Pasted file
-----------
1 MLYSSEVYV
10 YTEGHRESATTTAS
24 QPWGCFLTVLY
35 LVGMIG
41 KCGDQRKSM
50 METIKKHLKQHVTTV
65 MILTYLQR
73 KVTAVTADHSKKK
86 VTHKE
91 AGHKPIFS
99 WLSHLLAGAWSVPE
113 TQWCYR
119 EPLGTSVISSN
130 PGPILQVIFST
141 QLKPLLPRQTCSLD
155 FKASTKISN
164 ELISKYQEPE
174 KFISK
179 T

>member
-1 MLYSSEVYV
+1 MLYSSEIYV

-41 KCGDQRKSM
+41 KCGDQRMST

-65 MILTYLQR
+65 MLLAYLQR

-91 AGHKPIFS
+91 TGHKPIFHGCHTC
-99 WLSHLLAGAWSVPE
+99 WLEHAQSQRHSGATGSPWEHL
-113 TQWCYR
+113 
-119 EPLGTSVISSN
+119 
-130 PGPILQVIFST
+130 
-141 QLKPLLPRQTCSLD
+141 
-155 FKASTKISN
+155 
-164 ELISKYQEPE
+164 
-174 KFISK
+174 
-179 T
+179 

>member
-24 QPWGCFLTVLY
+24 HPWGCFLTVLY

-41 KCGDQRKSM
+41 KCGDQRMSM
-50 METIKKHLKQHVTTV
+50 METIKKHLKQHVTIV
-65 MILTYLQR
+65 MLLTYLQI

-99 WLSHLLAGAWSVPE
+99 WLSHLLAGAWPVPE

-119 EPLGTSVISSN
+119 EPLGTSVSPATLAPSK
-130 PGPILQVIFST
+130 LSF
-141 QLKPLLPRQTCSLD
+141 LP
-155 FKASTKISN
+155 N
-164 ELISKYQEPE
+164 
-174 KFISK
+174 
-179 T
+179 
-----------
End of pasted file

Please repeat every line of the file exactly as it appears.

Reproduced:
1 MLYSSEVYV
10 YTEGHRESATTTAS
24 QPWGCFLTVLY
35 LVGMIG
41 KCGDQRKSM
50 METIKKHLKQHVTTV
65 MILTYLQR
73 KVTAVTADHSKKK
86 VTHKE
91 AGHKPIFS
99 WLSHLLAGAWSVPE
113 TQWCYR
119 EPLGTSVISSN
130 PGPILQVIFST
141 QLKPLLPRQTCSLD
155 FKASTKISN
164 ELISKYQEPE
174 KFISK
179 T

>member
-1 MLYSSEVYV
+1 MLYSSEIYV

-41 KCGDQRKSM
+41 KCGDQRMST

-65 MILTYLQR
+65 MLLAYLQR

-91 AGHKPIFS
+91 TGHKPIFHGCHTC
-99 WLSHLLAGAWSVPE
+99 WLEHAQSQRHSGATGSPWEHL
-113 TQWCYR
+113 
-119 EPLGTSVISSN
+119 
-130 PGPILQVIFST
+130 
-141 QLKPLLPRQTCSLD
+141 
-155 FKASTKISN
+155 
-164 ELISKYQEPE
+164 
-174 KFISK
+174 
-179 T
+179 

>member
-24 QPWGCFLTVLY
+24 HPWGCFLTVLY

-41 KCGDQRKSM
+41 KCGDQRMSM
-50 METIKKHLKQHVTTV
+50 METIKKHLKQHVTIV
-65 MILTYLQR
+65 MLLTYLQI

-99 WLSHLLAGAWSVPE
+99 WLSHLLAGAWPVPE

-119 EPLGTSVISSN
+119 EPLGTSVSPATLAPSK
-130 PGPILQVIFST
+130 LSF
-141 QLKPLLPRQTCSLD
+141 LP
-155 FKASTKISN
+155 N
-164 ELISKYQEPE
+164 
-174 KFISK
+174 
-179 T
+179 